women’s history Tag

More Bad Ass Women – Women’s History month

Since I am making the decision to finish up some work that is on my plate that needs to be done, and I needed to take a break from my series “Who is She?” focusing on women’s history month figures I wanted to post some of my favorite ladies who I’ve drawn over the past two years or so. I’ll be back with more. Please celebrate and share art about women in the past and present who are making history. Our boys and girls need to see it.

Top to bottom, left to right (Inktober, BLK History month, Asian American heritage month, and Women’s History Month): 1. Elizabeth Catlett-Artist, 2. Sara Khosjamal Fekri- Martial Artist 3. Sandra Equihua -Animator/Character Designer 4. Bessie Coleman- Pilot 5. Idayls Ortiz – Judo Olympian 6. Roxanne Shante- Pioneering MC 7. Iris Chang – Writer 8. Merata Mita – Maori Filmmaker 9. Lisa Lee- Pioneering MC 10. Chhaya Chhoum- Organizer 11. Shine Louise Houston- Porn Filmmaker 12. Ava DuVernay- Filmmaker 13. Jackie Ormes – Cartoonist 14. Harmony Santana 15. Debbie Tewa- Solar Electrician 16. Peggy Oki- Skater/Surfer

Who is She? 23- The Women’s Building (SF)

Founded in 1971, the San Francisco “Women’s Building” became the first building of its kind to be owned and operated by women in the country. It started as a way to help facilitate the projects of both artists and activists in the SF Bay Area. It was founded on the idea that all women no matter where they came from should be respected and have a safe place to take care of themselves. Inside services range from childcare, wellness classes, help with taxes, tutoring, help with immigration papers, and now computer classes, and help with tech.  I have walked past this building so many times, and been invited there to participate in social justice workshops or performances. It is a beacon for women to find assistance with social issues, social justice, advocacy on their behalf, and connecting with the many facets of their community in the Bay Area. Organizations like SFWAR (SF Women Against Rape) and Mission Neighborhood Centers have functioned and/or grown out of its belly. I’m sure there are a lot of men and maybe even women who would wonder why such a place is needed. But once you see the care, warmth, and toughness of its staff and vibe you’ll see how it helps. Conversely if you are a woman and seek help through the typical city or state run programs it can feel a lot more sterile, institutional, and uninviting.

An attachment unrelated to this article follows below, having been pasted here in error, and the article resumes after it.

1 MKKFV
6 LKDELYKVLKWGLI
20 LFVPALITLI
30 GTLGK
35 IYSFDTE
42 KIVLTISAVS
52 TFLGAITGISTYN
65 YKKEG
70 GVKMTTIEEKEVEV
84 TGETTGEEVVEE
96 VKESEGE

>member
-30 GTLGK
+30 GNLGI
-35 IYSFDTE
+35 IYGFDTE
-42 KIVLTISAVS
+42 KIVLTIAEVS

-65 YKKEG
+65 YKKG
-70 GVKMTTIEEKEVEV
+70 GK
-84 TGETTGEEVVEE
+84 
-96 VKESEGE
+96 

In 1984 one of my mentor’s muralist Juana Alicia, along with Miranda Bergman, Susan Cervantes, Meera Desai, Yvonne Littleton, Edythe Boone, and Irene Perez painted an enormous mural all over the two main sides of the building facing 18th and Lapidge st highlighting beautiful images of women from all over the world. in 2012 it was restored and still stands today. The Women’s Building is part of what is San Francisco, and part of what makes the Bay Area my home.

Sources: The Women’s Building (site)